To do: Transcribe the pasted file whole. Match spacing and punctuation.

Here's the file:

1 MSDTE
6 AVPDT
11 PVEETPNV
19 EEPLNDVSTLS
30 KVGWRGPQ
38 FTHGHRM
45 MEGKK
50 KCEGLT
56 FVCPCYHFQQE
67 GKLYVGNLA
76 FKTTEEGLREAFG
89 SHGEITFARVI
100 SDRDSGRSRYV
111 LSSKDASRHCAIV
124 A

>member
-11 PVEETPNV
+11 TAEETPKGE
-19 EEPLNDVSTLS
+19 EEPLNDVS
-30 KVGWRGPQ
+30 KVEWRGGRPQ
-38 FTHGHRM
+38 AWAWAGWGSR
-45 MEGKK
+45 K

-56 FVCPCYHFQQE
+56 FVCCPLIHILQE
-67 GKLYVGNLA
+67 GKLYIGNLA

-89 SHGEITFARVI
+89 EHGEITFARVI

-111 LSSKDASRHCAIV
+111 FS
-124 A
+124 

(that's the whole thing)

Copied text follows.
1 MSDTE
6 AVPDT
11 PVEETPNV
19 EEPLNDVSTLS
30 KVGWRGPQ
38 FTHGHRM
45 MEGKK
50 KCEGLT
56 FVCPCYHFQQE
67 GKLYVGNLA
76 FKTTEEGLREAFG
89 SHGEITFARVI
100 SDRDSGRSRYV
111 LSSKDASRHCAIV
124 A

>member
-11 PVEETPNV
+11 TAEETPKGE
-19 EEPLNDVSTLS
+19 EEPLNDVS
-30 KVGWRGPQ
+30 KVEWRGGRPQ
-38 FTHGHRM
+38 AWAWAGWGSR
-45 MEGKK
+45 K

-56 FVCPCYHFQQE
+56 FVCCPLIHILQE
-67 GKLYVGNLA
+67 GKLYIGNLA

-89 SHGEITFARVI
+89 EHGEITFARVI

-111 LSSKDASRHCAIV
+111 FS
-124 A
+124 